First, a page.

30 (almost 31) miles, and, yes, another flat. Well, sort of - it was low, but I was almost home, so a CO2 cartridge got me back. Either way, I'm swappin' a tube again tonight. Ghaaaa. I think there's still a lot of winter road grit left, and it's working through the tread on my tires. A good hard rain should take care of that.
There's some acceptable hills up in the New Era area - 550 feet of climbing, and I only rode up two of the four available good hills.
Anyone use RouteSlip? Pretty slick - here's what I did today.
At some point, every cyclist must confront the issue of Spandex™. It’s the elephant in the room, so to speak, when anyone discusses cycling.
First, some background. I’m NOT a cyclist. I occasionally ride a bike, but a cyclist is another creature altogether. Perhaps it is the Spandex™ itself that defines the cyclist. That may warrant more investigation.
When I was young, I didn’t need an “outfit” or a “uniform” to ride a bike. My outfit generally consisted of a t-shirt, shorts, and shoes (optional). I felt like I got around quite well, not knowing at the time how ill-equipped I was.
The first time I was forced to face the “Spandex™ question” was in high school. I participated in a 850 mile ride through the Canadian Rockies. I knew that all the other riders would be wearing “biking shorts”, and I knew that they offered many advantages to my plain ole shorts. My solution was to wear biking shorts under my normal shorts. Efficient? No. Comfortable? No. Less humiliating? YES! You see, I’m skinny. Really skinny. Unbeknownst to casual observers, there does exist a minimum weight threshold for Spandex™, in the same way that there exists a maximum weight threshold for Spandex™. (The upper threshold is frequently violated but, just because it is ignored, doesn’t make it less real.) While violations of the minimum weight threshold may be harder to spot, they are no less serious, and the psychological consequences of such violations can last a lifetime.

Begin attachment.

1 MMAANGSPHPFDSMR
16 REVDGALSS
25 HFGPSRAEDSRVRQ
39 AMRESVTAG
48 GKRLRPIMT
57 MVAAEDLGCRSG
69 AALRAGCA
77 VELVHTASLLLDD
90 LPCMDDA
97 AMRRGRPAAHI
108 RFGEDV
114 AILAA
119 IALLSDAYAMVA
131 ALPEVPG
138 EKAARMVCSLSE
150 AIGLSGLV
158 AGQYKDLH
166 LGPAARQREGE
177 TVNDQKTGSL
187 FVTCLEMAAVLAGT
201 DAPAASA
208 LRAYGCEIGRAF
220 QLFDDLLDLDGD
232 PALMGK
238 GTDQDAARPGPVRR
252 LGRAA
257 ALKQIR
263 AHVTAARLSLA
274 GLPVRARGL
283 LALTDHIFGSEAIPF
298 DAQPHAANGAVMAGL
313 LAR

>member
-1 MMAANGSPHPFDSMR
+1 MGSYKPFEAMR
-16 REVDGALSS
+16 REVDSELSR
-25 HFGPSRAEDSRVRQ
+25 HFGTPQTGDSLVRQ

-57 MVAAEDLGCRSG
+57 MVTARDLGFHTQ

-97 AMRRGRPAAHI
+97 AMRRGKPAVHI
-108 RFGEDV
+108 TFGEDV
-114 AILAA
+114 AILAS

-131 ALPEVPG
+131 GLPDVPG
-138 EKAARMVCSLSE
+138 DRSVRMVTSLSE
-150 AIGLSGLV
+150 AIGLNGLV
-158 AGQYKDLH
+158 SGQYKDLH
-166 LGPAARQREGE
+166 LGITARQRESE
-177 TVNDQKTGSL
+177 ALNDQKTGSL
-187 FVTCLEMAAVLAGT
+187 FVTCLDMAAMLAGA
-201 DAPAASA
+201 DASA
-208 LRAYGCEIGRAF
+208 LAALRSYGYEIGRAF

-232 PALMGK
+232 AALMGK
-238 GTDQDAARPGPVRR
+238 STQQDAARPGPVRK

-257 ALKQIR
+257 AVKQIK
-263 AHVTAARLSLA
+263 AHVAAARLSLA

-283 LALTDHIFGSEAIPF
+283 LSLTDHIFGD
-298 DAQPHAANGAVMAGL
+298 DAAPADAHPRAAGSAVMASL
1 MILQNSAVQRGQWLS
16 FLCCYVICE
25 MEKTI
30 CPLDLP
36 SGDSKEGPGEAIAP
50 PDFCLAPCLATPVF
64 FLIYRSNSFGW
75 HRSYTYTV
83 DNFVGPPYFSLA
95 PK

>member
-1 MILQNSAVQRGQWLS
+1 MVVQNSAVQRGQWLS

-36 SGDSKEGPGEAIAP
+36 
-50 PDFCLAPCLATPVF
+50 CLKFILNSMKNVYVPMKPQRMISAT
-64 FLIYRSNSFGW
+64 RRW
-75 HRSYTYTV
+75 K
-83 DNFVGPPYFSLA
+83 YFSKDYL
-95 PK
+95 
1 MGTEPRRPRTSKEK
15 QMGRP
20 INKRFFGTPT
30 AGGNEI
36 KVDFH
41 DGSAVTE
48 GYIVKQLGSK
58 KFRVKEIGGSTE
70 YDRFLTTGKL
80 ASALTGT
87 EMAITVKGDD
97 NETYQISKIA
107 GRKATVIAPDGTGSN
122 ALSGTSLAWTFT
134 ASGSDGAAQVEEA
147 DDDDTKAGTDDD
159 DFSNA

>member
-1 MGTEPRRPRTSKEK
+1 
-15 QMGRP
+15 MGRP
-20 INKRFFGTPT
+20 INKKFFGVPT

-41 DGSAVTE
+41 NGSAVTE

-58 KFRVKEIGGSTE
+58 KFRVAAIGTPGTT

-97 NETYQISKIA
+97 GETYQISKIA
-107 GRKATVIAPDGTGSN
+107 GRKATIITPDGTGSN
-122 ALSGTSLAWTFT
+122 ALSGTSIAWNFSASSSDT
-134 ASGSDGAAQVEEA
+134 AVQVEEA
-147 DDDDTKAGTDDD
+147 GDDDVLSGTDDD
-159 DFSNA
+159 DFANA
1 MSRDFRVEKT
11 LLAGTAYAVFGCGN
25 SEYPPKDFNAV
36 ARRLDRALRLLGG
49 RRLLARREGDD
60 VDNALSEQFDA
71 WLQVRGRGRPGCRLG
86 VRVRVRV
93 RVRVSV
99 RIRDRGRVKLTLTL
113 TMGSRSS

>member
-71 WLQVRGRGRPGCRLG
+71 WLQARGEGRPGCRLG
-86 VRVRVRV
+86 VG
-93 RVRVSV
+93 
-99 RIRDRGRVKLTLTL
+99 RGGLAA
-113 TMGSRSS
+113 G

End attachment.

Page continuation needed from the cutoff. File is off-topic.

Now, at 34, I must face my Spandex™ demons once again. In August, I’ll be taking part in the Ride To Cure Diabetes in Whitefish, Montana. Surely, it is a worthy cause. I’m excited by the opportunity to spread the word about diabetes and its effects, and I’m looking forward to raising a bunch of money to support diabetes research. (My son is Type 1, after all) An opportunity such as this, however, comes at a price. I’m afraid that for me, that price may include a public display of Spandex™. As part of a team, each member receives a “uniform”. Adding insult to injury, the uniform includes not only skin tight, have-you-been-circumcised-shorts, but also a are-your-nipples-pierced, skin tight jersey. The HUMANITY!
After receiving several requests for sizing info, I headed down to Velo City Cycles to determine what size kit to order so that I might reduce, if not avoid, public ridicule. After noting that I had a “very long torso”, the gentleman at the shop suggested I try a pair of “bibs”. My freakishly long torso, he explained, gave the impression that I was sporting some sort of belly shirt, even when wearing an extra large cycling jersey. To go up a size in the jersey would leave it hanging on my frame flapping like a windsock. That is not an ideal fit. “Jersey’s gotta be tight”, he said. “Bibs”, explained the sado-masochistic biker man, “will keep your belly from showing if your jersey rides up.” “What are bibs?”, I asked. He pointed to a pair on the rack.
When I regained consciousness, I politely told him that I didn’t think those would work for me; that several forms of medieval torture looked far more appealing to me than the prospect of wearing “bibs” in public.
Despite the problems presented by the team uniform, I remain optimistic about the ride. I plan to train hard this summer, and, when riding alone, I may even wear Spandex™. (Under cover of darkness, of course)